Know the weather. Obviously, weather is the crucial variable in winter flying. It's important to understand meteorology and keep track of upcoming weather patterns that could affect your flying. Start checking weather patterns three days prior to flight, but keep in mind patterns can change rapidly.
There are several useful weather tracking websites out there that offer forecasts, Doppler radar data, satellite imagery and useful aviation tools. Some of the best are the Aviation Digital Data Service at aviationweather.gov/adds/ and the FAA-sponsored Direct Access User Terminal Systems (DUATS) site at duats.com. The Aircraft Owners and Pilots Association offers free online weather information for members at aopa.org. Also check out the Weather Underground and The Weather Channel on cable for helpful insight into national weather trends.
Preheat your engine. One of the most important things to do before cold weather flight is to preheat the plane's engine, especially if it is not housed in a hangar. If you use a combustion-type preheater, you'll need to stay with the plane while it's heating, as they can catch fire.
If you have access to electricity, an engine-mounted preheater can work well, but do not leave it plugged in all winter. To be safe, you'll need to get to the airport and start pre-heating well in advance of take off. Another alternative is an Internet-enabled, cell phone-activated preheater, which allows you to start the heater before you arrive. Again, don't leave the plane unattended for long.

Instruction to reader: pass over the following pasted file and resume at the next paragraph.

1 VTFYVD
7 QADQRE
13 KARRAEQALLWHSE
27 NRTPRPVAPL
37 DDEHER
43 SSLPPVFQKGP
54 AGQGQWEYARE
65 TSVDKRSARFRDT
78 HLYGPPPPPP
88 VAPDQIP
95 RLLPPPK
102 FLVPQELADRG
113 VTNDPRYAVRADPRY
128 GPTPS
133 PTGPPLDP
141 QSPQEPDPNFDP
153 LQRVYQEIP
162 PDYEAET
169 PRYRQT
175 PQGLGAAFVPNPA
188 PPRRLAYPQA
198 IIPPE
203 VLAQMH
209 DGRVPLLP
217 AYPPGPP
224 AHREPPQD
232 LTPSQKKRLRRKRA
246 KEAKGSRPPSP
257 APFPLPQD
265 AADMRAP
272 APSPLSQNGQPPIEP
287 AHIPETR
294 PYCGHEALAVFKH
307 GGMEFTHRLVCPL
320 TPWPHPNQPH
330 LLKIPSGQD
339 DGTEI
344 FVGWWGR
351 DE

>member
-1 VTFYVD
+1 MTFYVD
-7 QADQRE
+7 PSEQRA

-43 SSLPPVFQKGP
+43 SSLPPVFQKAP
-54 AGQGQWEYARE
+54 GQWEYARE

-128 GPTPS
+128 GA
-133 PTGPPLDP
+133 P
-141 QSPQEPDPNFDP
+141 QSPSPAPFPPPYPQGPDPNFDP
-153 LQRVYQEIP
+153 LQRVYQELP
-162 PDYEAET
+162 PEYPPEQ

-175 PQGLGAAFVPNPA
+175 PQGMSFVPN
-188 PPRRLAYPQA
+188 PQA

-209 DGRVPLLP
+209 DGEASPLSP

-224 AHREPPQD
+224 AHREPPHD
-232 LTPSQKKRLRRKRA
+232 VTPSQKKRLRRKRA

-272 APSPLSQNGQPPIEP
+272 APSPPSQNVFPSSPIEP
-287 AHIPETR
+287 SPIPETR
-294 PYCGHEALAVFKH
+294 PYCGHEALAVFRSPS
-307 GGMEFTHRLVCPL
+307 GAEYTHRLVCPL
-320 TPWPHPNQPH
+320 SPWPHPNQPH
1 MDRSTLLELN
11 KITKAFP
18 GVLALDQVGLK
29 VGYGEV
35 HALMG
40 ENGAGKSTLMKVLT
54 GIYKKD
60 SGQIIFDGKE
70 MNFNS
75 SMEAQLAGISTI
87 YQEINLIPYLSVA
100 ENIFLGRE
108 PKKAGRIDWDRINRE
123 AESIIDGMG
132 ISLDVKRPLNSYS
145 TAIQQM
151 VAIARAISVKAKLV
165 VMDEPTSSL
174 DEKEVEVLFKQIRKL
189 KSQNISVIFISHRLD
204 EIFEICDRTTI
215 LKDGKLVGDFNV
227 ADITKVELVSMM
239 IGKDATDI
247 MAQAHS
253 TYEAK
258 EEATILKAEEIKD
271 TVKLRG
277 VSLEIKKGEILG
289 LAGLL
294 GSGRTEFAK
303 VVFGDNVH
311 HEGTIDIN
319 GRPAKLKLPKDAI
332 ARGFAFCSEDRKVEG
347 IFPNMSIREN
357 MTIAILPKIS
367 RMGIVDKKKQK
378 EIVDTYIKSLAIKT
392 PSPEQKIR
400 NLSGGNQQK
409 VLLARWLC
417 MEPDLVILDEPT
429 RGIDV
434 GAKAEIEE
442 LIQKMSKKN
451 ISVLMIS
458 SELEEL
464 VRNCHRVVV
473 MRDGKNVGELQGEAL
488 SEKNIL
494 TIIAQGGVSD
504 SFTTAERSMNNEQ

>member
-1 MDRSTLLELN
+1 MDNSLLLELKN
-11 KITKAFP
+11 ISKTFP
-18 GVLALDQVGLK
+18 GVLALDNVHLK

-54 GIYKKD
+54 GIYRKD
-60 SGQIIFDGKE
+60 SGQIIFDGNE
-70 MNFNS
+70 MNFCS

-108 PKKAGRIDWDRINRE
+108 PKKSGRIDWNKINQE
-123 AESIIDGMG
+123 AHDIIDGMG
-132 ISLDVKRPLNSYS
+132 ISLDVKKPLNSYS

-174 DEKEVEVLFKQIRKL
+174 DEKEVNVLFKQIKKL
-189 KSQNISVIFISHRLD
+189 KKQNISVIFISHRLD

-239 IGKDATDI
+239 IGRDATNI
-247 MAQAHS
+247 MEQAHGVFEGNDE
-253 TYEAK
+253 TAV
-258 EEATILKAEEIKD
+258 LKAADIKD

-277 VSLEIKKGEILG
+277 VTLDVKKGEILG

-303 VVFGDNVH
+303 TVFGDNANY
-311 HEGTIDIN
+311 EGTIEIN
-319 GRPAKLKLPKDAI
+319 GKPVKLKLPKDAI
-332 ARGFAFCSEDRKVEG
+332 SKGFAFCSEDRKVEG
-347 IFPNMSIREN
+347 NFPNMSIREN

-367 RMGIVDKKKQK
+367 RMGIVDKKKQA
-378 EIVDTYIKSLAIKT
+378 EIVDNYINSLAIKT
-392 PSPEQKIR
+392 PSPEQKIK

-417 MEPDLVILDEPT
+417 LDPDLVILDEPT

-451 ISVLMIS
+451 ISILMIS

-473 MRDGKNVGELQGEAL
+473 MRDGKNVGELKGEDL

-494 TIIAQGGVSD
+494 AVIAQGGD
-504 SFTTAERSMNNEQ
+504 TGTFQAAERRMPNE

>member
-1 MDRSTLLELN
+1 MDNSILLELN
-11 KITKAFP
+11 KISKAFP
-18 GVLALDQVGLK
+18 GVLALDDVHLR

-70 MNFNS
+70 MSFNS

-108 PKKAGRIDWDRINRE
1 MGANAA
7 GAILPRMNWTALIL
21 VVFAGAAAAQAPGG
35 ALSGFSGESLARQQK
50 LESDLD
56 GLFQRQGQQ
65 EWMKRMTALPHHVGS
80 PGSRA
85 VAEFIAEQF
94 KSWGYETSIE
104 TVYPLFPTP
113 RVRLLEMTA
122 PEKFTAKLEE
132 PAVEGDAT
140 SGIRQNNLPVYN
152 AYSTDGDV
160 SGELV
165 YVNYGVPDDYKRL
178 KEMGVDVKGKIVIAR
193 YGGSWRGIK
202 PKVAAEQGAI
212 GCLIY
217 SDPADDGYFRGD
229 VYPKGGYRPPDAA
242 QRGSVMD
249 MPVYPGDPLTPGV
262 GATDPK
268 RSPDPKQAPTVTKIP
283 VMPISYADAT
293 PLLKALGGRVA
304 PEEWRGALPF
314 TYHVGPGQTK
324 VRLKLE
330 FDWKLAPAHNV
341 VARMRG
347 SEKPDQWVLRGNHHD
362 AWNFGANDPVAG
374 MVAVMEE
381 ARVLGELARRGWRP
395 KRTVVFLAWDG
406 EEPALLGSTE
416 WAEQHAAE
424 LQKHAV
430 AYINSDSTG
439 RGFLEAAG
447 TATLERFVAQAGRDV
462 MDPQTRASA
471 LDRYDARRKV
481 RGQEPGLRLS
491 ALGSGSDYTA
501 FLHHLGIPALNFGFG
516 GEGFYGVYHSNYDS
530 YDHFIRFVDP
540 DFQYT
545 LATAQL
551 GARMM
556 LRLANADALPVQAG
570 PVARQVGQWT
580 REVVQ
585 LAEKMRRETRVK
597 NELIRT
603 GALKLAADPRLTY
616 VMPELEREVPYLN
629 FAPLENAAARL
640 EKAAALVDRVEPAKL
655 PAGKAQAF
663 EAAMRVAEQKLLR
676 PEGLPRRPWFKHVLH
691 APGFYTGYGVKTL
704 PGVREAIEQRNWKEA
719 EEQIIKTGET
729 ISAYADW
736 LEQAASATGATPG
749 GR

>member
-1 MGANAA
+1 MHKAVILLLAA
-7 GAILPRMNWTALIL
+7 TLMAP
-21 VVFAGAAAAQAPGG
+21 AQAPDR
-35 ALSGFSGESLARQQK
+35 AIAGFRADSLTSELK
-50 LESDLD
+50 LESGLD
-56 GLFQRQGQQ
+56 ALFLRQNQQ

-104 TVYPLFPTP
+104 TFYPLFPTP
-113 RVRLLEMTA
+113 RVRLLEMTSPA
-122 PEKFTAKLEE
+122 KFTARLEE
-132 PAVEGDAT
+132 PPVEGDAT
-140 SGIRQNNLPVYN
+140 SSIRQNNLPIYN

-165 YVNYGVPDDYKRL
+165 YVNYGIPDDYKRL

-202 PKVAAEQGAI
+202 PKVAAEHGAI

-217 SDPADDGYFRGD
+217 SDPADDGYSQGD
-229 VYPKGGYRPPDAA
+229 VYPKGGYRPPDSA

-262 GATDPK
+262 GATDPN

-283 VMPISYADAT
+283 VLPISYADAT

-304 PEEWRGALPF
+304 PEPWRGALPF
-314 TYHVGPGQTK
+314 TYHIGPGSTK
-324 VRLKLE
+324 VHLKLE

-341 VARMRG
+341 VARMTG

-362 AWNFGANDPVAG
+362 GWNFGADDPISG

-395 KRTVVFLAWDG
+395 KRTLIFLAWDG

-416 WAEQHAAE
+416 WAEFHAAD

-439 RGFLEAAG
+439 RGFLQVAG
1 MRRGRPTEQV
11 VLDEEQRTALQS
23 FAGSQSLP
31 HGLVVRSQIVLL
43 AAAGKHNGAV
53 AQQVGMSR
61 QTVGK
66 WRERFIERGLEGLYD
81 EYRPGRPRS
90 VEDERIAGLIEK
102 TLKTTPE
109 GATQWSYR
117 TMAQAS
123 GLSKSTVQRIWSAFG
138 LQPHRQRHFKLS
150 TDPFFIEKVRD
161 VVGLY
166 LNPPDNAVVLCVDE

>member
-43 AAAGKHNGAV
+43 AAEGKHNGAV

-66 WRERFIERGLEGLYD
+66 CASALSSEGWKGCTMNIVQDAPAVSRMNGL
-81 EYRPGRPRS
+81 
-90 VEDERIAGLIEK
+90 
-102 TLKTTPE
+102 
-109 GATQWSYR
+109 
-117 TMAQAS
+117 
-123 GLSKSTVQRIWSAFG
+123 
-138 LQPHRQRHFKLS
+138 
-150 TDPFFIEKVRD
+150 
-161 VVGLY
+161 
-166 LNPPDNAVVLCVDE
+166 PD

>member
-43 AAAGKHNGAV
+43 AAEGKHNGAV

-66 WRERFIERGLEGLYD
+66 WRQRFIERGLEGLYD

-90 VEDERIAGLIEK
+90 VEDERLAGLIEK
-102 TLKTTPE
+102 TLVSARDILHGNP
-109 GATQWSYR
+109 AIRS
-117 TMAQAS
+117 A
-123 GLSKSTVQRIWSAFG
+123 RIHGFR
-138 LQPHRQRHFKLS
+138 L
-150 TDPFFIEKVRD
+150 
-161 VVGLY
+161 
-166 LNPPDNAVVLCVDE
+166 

Change the oil. Even if your plane isn't ready for an oil change, change it anyway - it's important to remove contaminates in the oil. First, take the plane on a short flight to get the engine oil temp up, then return to the airport and change the oil. Inspect and clean the oil suction screen in the oil sump and remove, cut and inspect the oil filter. After changing the oil, run the engine for several minutes to check for leaks and circulate oil throughout the engine.
Once the plane is back in the hangar, do not turn the prop. Pulling the prop makes the pistons go up and down inside the cylinders which may be wiping the oil off the cylinder walls, increasing the likelihood of corrosion. Also cover the intake or inlet to the air box with duct tape and foam rubber balls in the exhaust pipes to prevent outside air from getting into the engine and reducing the chance of air mixing with moisture, which leads to corrosion.
Important: Mark them well and remove them before starting the engine! Also, a warning against ground running: Running the plane on the ground will not heat up the engine oil sufficiently to burn off contaminates - it will promote internal condensation, which leads to corrosion.
Remember, planes need coats, too. If you keep your plane at an outdoor hangar, consider investing in wing covers to prevent frost, ice or snow buildup on the body. It takes some extra pre-flight prep time to remove, but you also won't have to remove snow and ice from the wings and flight surfaces. Order soon before frost begins.
Tango Yankee, LLC is the parent company of Business Aircraft Center and Danbury Aviation, a self- and full-service aircraft and pilot planning center located at Danbury Municipal Airport that includes aircraft management, hangar storage, tie-downs and plane detailing. Tango Yankee, LLC is owned and operated by Santo Silvestro of New Canaan, CT, who is a pilot and aviation enthusiast.